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Infographic: Zika and Pregnancy

Infographic: Zika and Pregnancy
Infographic: Zika and Pregnancy


Is Zika a risk if I am pregnant?

Everyone runs the same risk of getting infected by Zika. But, there is a risk that Zika may cause microcephaly in your baby.

Protect yourself from mosquito bites and see a doctor if you think you have been infected.

Most women living in areas with Zika will give birth to normal infants.

What is microcephaly?

Microcephaly is a condition where a baby's head is smaller than those of other babies of the same age and sex. Microcephaly happens when there is either a problem in utero, causing the baby's brain to stop growing properly, or after birth when the head stops growing properly.

Early ultrasound does not reliably predict fetal malformations. World Health Organization (WHO) recommends a repeat ultrasound of the fetus in the late second or early third trimester, preferably between 28 and 30 weeks, to identify fetal microcephaly, when they are easier to detect.


There is no specific treatment that returns the head size to normal.

Children born with microcephaly often have development challenges as they grow older. Severely impaired intellectual development is common, but disturbances in motor functions may not appear until later in life.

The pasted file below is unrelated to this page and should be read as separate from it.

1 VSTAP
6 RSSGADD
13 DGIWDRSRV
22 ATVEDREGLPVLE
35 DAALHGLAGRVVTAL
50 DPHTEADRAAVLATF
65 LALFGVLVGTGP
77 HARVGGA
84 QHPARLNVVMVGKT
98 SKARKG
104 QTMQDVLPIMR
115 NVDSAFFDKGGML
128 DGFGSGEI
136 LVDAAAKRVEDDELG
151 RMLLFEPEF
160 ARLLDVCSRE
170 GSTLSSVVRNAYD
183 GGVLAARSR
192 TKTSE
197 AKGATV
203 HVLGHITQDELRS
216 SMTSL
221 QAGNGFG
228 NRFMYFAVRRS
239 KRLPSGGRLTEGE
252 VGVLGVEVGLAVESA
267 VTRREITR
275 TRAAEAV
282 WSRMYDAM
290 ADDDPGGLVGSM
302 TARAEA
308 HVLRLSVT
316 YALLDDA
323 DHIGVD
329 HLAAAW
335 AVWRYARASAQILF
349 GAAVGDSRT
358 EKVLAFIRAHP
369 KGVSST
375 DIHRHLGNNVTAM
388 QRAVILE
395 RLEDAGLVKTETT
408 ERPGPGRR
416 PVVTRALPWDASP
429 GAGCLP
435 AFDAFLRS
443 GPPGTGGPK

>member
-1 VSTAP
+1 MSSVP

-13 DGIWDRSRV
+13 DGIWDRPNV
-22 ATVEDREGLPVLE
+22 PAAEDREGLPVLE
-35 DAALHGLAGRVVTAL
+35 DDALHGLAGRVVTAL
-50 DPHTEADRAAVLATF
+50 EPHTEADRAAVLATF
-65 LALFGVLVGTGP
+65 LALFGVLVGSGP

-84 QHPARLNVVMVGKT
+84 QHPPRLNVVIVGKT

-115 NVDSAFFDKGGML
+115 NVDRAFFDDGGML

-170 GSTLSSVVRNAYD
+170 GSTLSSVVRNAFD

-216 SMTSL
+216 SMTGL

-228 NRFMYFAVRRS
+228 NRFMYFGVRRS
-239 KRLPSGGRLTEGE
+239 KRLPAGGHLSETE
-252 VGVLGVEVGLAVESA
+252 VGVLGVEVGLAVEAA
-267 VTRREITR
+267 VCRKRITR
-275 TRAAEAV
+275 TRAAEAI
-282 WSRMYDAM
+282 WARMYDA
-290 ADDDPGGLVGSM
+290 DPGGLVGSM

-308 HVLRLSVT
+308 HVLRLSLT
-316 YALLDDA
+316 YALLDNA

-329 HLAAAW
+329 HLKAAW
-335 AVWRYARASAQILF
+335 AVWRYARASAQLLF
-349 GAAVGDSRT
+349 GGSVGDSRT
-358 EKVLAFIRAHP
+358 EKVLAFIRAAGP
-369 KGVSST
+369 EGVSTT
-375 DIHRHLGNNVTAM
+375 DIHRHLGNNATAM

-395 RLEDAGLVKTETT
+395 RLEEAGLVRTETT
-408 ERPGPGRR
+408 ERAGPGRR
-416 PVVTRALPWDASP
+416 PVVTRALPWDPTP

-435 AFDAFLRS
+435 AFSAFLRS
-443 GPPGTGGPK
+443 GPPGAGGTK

In some cases, children with microcephaly will grow normally and develop normal intelligence.

Breastfeeding

Zika virus has been detected in breast milk of mothers with Zika infection, but there is currently no evidence that the virus is transmitted to babies through breastfeeding.

World Health Organization (WHO) recommends exclusive breastfeeding for the first six (6) months of life.

Children who are breastfed for longer period have lower infectious morbidity and mortality, fewer dental malocclusions and higher intelligence than do those who are breastfed for shorter periods, or not breastfeed.

In light of the current evidence available, the benefits of breastfeeding for the infant and mother outweigh any potential risk of Zika virus transmission through breast milk.

Traveling

If you are pregnant and living in an area without Zika, avoid traveling to areas of ongoing virus transmission.

Avoid having unprotected sex for 8 weeks after returning from Zika virus affected countries.

If your sexual partner lives in or travel to Zika virus affected areas, you should abstain from sex for the duration of your pregnancy or ensure safer sexual practices.

References
  1. World Health Organization (WHO)


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Knowledge Base ID :   1571
Last Reviewed :   September 13, 2016
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